The only time the word baby doesn’t scare me is the time that it should, when it is what a man calls me.
Nothing pulls weeds faster than frustration.
Hatred is a passionate involvement. It’s worse not to care for a person at all.
“San Francisco,” my mother once said, “is the only city that demands you love it.”
You’re good, my mother seemed to say to herself, in fact, you’re very good. You’re just not good enough.
Nothing, given time, is random.
All I want inside a car is music.
…only knowing it was there because now it isn’t there. The same thing happens when I think about you.
He said “Give me your best ‘Fuck you’ look.” The camera, for an instant, was my mother. “Perfect!” the photographer said.
Frustration pulls weeds; it does not arrange bouquets.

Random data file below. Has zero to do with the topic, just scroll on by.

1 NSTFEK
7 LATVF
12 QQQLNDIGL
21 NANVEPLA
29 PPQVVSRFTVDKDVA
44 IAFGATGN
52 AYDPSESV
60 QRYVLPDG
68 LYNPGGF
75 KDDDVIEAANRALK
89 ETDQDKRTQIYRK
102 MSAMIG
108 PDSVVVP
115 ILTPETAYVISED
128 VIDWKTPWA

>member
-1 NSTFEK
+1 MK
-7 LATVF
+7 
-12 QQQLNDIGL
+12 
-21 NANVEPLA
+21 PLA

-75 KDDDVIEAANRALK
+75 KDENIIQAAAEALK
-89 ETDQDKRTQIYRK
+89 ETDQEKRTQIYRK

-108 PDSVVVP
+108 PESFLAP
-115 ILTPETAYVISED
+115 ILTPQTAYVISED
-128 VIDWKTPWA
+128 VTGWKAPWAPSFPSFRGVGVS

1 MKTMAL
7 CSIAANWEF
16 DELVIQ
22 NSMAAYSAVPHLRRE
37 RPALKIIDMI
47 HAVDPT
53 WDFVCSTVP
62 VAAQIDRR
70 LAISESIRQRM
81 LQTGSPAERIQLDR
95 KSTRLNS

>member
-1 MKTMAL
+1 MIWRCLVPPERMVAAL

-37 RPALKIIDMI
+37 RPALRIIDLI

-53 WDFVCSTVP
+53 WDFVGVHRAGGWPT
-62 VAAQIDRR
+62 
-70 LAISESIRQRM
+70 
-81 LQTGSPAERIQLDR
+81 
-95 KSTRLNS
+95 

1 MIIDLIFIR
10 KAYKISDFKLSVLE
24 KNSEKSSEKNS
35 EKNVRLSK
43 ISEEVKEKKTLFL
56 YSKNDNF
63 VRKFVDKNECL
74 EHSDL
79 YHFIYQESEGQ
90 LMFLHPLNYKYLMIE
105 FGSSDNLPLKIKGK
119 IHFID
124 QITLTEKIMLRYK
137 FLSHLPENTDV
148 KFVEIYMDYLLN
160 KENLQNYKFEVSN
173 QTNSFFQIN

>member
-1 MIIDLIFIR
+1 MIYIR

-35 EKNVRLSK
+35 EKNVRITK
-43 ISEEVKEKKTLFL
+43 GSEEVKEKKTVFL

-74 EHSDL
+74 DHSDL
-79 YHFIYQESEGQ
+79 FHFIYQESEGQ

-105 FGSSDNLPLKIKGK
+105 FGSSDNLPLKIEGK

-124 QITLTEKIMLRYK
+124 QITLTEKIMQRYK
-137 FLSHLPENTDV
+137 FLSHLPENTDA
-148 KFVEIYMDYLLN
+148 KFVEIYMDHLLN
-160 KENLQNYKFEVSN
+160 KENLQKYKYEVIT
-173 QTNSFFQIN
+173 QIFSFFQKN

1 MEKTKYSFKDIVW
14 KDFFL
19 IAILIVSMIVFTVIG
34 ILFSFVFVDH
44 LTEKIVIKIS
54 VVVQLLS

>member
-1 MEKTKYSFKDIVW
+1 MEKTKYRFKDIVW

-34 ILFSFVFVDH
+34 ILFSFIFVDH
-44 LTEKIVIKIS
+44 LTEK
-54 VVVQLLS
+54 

Diminution. This is often a comfort, to be satisfied with less.
…my job to just break even, to rise to the place where the rest were pushing off.
“And why is getting better up to you?” “Because,” I say, my answer practiced, “I am the one who cares the most.” Even when I am not.
I wish it never got any darker than this, the moment you can no longer tell that the grass is green. (“Tumble Home”)
Here’s something I didn’t know: the drag you get from open windows uses more gas than running the air conditioner does.
It is the day before Thanksgiving. According to the radio, people travel to their destinations by car. One hundred percent if you count just me.
On the day before a holiday, you feel you have a destination just by being on the road with so many people who do.
I sign the card, “As ever.”
I only know about the coffee if it’s in a lobby and free.
I drive barefoot unless there’s snow.
In the backseat of my car, a potted amaryllis blooms.
…the removal from everything but the moving body in a vehicle, of the is-ness of passing from here to there, of not being where you were.